Milwaukee is thought to be considering offering Greinke an extension prior to considering offers for his services. The Brewers are expected to make a decision soon, especially if they start out the second half poorly against the three teams above them in the standings in the NL Central (Pittsburgh, Cincinnati, and St. Louis).
Greinke would be an attractive piece for the Indians, but it would come at its price. He likely would have to be considered a rental piece at best, especially if he spurns a big contract offer from the Brewers.
Cole Hamels, LHP, Philadelphia Phillies
It has been expected that Hamels would make a big splash in free agency following a 2012 season that pays him $15 million. The Phillies are reportedly planning a substantial contract extension for their left-hander prior to the July 31 non-waiver trade deadline to establish whether or not they take the risk of letting him walk. It is believed that the market for Hamels may be such that teams have to offer as many as six years and as much as $25 million a season to acquire his talents.
In 17 starts this season, the 28-year-old has been stellar on a bad Phillies team that currently is 15 games behind first-place Washington. Following a five and one-third innings outing to start the season, he rattled off eight straight wins in nine appearances. He earned his third All-Star appearance with a 10-4 record at the break. His only true rough spell this season occurred in his first three starts of June, when he gave up 14 earned runs, bloating his then ERA from 2.43 to 3.34. He has since dropped it back to its present 3.20. He has struck out 118 batters.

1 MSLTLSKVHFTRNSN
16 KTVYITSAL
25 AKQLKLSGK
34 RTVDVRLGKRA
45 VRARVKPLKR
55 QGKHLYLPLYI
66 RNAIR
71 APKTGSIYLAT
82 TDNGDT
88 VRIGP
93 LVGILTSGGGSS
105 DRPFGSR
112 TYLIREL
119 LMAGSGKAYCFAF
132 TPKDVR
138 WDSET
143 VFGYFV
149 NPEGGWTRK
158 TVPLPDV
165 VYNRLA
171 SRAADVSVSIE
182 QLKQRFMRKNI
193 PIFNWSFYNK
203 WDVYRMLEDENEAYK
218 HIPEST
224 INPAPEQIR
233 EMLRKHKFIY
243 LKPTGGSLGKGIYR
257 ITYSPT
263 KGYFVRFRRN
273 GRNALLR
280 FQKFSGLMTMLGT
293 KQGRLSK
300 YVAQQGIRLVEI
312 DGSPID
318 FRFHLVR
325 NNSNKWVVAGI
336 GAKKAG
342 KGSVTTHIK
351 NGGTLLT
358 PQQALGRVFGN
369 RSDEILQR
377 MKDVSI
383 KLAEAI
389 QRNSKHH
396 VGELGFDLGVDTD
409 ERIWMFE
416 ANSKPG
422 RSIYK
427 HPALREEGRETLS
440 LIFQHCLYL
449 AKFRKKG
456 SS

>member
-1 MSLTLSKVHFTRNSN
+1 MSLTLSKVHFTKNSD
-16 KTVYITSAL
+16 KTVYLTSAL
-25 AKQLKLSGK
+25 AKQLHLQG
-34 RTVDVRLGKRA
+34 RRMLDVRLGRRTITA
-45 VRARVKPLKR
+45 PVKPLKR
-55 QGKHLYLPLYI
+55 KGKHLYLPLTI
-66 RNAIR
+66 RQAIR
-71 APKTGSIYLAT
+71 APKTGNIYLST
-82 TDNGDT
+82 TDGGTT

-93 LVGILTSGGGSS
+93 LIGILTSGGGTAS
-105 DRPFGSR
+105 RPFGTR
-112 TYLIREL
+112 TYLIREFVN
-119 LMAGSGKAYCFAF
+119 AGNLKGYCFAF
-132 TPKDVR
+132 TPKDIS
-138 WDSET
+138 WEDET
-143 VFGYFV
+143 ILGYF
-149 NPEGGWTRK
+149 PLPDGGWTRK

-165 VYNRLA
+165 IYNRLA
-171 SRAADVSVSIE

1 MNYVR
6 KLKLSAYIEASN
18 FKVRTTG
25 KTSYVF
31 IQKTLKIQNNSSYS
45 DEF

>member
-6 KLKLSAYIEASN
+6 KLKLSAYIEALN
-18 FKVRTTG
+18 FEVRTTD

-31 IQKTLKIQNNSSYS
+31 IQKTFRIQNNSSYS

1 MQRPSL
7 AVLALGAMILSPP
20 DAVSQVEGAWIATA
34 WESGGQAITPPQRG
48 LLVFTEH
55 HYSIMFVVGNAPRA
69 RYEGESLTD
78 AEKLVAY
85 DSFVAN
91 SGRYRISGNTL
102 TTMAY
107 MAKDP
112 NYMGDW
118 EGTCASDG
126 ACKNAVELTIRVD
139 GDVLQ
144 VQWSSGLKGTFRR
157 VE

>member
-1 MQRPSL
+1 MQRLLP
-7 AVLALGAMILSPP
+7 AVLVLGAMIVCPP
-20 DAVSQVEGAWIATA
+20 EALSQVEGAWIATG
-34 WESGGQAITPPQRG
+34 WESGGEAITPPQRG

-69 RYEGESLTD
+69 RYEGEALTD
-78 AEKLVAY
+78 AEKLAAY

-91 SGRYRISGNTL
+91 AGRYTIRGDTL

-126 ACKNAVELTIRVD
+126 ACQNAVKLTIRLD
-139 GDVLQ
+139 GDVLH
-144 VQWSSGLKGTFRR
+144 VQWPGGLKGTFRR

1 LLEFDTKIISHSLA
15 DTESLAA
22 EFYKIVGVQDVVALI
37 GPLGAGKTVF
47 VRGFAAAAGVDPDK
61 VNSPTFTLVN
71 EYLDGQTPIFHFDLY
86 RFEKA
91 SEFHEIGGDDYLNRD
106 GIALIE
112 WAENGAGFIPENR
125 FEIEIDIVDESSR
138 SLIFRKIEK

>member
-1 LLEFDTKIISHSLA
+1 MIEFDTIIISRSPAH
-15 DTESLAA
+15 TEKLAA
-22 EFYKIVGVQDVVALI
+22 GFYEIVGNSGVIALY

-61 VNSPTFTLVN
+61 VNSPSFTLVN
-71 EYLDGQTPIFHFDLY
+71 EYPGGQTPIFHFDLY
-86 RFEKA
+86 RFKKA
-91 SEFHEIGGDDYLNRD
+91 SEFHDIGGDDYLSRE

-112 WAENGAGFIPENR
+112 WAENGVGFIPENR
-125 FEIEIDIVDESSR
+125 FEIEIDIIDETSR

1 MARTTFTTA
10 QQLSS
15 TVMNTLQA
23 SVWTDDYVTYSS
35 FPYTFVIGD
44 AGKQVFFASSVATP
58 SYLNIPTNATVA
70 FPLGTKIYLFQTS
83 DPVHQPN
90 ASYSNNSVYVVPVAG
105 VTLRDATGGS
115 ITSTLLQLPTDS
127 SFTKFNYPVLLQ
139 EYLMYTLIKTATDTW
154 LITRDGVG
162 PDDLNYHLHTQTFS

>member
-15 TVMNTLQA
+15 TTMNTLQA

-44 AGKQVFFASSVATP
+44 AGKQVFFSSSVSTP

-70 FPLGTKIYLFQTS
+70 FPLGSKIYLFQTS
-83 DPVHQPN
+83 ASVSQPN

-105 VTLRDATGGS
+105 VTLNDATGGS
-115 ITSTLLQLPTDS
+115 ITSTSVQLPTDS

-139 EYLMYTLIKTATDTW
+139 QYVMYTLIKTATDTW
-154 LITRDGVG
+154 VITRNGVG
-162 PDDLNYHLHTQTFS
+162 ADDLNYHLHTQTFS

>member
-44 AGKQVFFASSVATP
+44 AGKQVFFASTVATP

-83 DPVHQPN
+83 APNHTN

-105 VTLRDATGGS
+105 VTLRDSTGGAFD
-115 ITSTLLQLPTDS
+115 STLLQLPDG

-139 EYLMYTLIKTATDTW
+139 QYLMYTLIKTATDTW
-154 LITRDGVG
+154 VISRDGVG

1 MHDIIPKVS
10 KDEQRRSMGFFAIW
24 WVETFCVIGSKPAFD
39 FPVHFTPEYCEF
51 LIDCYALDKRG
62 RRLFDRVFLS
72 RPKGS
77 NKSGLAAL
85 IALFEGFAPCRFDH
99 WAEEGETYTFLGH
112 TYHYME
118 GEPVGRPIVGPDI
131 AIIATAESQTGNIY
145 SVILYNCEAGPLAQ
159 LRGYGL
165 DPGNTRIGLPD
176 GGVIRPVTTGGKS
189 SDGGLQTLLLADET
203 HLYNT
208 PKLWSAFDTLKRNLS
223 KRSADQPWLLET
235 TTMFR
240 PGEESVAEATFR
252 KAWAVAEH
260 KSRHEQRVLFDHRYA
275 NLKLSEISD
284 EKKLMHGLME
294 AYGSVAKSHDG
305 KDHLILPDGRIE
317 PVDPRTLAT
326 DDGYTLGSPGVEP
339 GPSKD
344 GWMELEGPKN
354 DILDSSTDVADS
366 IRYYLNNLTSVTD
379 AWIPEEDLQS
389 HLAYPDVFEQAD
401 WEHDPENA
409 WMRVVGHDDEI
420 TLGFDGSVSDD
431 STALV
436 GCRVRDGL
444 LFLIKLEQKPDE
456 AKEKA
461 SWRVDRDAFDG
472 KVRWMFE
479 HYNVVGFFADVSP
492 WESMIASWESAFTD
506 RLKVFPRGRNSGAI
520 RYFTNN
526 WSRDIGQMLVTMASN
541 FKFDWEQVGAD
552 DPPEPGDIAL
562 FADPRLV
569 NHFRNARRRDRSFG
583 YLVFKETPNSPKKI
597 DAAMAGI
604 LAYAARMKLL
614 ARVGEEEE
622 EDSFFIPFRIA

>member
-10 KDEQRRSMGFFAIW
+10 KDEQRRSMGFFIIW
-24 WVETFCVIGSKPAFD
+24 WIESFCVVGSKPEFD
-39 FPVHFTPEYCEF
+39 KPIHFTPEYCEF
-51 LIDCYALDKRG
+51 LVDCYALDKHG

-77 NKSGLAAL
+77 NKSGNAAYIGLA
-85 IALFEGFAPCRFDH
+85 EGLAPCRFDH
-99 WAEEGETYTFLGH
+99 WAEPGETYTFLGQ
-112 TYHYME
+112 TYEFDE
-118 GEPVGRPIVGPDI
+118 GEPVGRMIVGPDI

He would be a short-term rental for the Indians, and would come at the expense of a huge bounty of prospects, a la our previous trades of C.C. Sabathia and Cliff Lee. He may be too expensive of an acquisition to gamble three months of our present for several prospective pieces of our future.
Francisco Liriano, LHP, Minnesota Twins
Liriano is a familiar face to Indians’ fans. He has had a whirlwind season for the Twins in 2012. He started out 0-5 over his first six starts, giving up no fewer than four earned runs in each of these games. The team then moved him into the bullpen, where he pitched in relief for five outings before being moved back into the rotation.
His big struggle this season has been with his command, walking less than three batters in only six of his fifteen starts. He walked a season-high six on July 6. His ERA is at 4.93 on the season. He did improve his trade stock a bit his last time out though, striking out 15 Oakland batters and walking one in eight innings in a 6-3 loss. Since returning to the rotation, he is 3-3 with a 2.83 ERA, 67 strikeouts, and 25 walks in 57 1/3 innings.